19 September

Montcalm wounded after battle

British Occupy Quebec

Although Wolfe won the Battle of the Plains of Abraham on September 13, 1759, the city was not occupied until September 19.

Wolfe had died on the field of battle, but Montcalm, fatally wounded but still mounted on his black horse, was brought back into Quebec supported by two men. Before dying, he had time to send a message to General Townshend asking him to be kind to the French sick and wounded, and to carry out an agreement for an exchange of prisoners. His body was placed in a crude wooden box and buried in a convent. A British shell had come through the roof and blasted a hole in the ground large enough to make a grave.

Wolfe's death may have been due to the fact that he wore a new uniform, against the advice of his officers. He was a marked man when he led the Louisburg Grenadiers in the attack. Wolfe was wounded in the wrist and groin before the fatal bullet pierced his lungs.

By the middle of October it was time for the ships to sail for Britain or be frozen in the St. Lawrence for the winter. Admiral Saunders sailed, taking Townshend with him and leaving General Murray in charge. Murray was Governor of Canada until 1766, when he was recalled, although he continued to be paid as governor for eight years after that date.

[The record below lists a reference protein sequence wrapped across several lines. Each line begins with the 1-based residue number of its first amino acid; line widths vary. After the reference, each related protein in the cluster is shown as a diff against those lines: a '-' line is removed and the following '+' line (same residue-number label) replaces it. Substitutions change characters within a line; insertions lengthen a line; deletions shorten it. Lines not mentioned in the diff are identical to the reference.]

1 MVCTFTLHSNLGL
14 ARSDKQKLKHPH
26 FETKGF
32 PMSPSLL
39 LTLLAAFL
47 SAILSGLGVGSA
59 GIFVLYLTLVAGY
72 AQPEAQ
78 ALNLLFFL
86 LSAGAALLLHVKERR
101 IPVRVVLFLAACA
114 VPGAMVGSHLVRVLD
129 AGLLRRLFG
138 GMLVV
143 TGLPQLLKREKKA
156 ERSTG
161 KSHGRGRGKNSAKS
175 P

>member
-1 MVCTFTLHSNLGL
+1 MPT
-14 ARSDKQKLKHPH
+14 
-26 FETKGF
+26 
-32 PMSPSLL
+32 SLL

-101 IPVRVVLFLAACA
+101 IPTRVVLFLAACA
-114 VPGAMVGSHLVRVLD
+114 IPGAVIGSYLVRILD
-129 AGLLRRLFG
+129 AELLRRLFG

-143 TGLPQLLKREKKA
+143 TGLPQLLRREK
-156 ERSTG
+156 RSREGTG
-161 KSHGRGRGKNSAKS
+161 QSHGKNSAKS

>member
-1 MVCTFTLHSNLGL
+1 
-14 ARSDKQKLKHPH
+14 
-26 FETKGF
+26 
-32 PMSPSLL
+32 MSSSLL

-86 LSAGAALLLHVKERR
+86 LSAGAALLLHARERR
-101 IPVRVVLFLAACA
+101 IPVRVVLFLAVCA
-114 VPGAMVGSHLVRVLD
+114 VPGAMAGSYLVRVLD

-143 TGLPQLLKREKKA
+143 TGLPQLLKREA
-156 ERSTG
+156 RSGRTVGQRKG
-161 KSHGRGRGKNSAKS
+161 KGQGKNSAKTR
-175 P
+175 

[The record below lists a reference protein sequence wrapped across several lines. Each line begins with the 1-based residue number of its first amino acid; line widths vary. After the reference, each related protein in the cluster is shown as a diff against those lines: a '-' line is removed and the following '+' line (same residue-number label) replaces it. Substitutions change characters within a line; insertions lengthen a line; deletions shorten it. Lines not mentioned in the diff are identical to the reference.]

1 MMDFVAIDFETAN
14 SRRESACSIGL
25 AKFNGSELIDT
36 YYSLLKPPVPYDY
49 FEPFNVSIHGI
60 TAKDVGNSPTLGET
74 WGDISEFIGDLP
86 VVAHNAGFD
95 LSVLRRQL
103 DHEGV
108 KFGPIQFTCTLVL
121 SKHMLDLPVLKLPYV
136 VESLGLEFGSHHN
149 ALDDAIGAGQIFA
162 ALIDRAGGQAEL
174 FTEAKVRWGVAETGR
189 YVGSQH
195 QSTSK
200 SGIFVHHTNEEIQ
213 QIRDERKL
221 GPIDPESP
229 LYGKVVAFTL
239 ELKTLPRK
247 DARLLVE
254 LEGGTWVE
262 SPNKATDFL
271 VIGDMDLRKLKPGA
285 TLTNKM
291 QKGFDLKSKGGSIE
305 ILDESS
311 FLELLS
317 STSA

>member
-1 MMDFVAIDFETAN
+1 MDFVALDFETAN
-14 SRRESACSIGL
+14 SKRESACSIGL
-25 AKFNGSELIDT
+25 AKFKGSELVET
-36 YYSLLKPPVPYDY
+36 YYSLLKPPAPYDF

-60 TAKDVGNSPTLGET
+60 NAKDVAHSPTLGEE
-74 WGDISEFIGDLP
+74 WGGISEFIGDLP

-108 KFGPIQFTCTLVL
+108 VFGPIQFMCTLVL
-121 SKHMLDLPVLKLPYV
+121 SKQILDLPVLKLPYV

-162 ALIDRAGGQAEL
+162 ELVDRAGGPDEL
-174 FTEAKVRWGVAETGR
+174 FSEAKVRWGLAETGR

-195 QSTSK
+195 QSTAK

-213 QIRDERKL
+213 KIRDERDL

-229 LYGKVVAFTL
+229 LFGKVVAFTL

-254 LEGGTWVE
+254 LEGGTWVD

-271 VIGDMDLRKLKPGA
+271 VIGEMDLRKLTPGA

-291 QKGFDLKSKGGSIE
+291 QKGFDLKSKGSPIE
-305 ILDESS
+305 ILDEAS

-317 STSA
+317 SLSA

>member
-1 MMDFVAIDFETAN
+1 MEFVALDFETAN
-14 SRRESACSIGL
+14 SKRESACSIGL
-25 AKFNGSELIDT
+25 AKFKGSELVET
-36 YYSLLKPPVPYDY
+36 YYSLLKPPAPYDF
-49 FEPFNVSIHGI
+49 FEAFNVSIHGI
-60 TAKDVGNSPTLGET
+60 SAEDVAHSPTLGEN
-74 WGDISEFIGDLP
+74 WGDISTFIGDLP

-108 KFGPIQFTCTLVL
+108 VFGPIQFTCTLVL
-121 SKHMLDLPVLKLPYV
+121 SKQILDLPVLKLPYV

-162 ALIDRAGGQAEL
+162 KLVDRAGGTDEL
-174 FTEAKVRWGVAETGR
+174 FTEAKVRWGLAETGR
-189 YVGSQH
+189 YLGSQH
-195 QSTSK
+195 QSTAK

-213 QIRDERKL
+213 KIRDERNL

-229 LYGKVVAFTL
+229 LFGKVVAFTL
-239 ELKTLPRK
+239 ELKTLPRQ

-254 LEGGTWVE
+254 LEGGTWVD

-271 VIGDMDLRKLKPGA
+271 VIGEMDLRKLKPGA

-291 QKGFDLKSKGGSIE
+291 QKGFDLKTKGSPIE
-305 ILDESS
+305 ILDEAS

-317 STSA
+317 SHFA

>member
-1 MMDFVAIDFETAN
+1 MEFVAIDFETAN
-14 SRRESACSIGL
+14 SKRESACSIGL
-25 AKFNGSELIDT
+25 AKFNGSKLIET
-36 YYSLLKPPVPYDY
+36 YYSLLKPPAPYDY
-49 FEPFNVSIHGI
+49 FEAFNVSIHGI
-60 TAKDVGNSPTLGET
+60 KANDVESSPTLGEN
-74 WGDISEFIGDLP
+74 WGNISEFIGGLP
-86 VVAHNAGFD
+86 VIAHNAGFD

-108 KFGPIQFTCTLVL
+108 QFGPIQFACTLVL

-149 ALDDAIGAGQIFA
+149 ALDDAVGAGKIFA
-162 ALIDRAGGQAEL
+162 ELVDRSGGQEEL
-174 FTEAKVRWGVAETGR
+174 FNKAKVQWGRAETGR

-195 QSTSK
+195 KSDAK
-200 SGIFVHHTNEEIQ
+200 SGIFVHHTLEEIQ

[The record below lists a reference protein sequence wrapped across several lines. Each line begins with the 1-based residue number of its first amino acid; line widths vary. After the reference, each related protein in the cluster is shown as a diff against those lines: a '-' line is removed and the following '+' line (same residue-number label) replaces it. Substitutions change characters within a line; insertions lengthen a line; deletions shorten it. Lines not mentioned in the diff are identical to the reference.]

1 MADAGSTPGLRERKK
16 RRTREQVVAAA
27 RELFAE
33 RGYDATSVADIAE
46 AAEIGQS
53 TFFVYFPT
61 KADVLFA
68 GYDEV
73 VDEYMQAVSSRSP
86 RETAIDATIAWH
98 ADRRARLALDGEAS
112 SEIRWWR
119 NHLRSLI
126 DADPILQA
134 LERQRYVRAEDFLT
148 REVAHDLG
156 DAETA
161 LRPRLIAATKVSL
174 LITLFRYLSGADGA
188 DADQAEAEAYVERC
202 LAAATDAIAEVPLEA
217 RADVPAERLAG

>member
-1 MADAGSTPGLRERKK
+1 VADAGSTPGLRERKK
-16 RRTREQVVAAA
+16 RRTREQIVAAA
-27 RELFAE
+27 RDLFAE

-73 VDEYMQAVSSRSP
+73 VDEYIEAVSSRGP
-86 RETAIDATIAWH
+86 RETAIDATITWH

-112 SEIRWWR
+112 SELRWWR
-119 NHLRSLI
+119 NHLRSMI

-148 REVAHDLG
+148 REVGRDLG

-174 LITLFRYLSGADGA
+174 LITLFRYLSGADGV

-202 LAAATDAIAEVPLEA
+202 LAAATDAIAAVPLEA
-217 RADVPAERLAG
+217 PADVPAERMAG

The first winter in Quebec was miserable because the city had been so badly damaged by nearly ten weeks of bombardment. Food and fuel were scarce. Murray had nearly 7,000 troops to look after, as well as 4,000 citizens who chose to remain in Quebec and take the oath of allegiance. Murray was very strict with his troops. Any soldier found guilty of robbing a French citizen was hanged. Officers were instructed to lift their hats whenever a religious procession went by. 1f they did not want to do that, they had to get out of sight until the procession passed.

Actually, the British soldiers got on well with the French and worked with them in the fields, helping to bring in the harvest. They were not equipped for winter, however. Their hands froze to their shovels when they tried to clear the snow and Scottish soldiers in kilts suffered when they had to go into the forests to get wood for fuel. There was so much sickness that Murray's forces had been reduced to half by the middle of winter.


19 September

-1654    The first marriage on record in Canada took place at Quebec.

-1860    Edward, Prince of Wales, left Canada for a visit to the United States.

-1864    Canadian delegates arrived at Quebec after attending the Charlottetown Conference.

-1891    A tunnel under the St. Clair River was opened, connecting Canada and the United States by railway.

-1949    The Canadian dollar was devalued 10 per cent following the devaluation of the British pound on September 18.

-1960    The new University of Alberta was opened at Calgary with a 320-acre campus.

-1963    Plans were announced to develop Confederation Square at Ottawa at a cost of $100 million.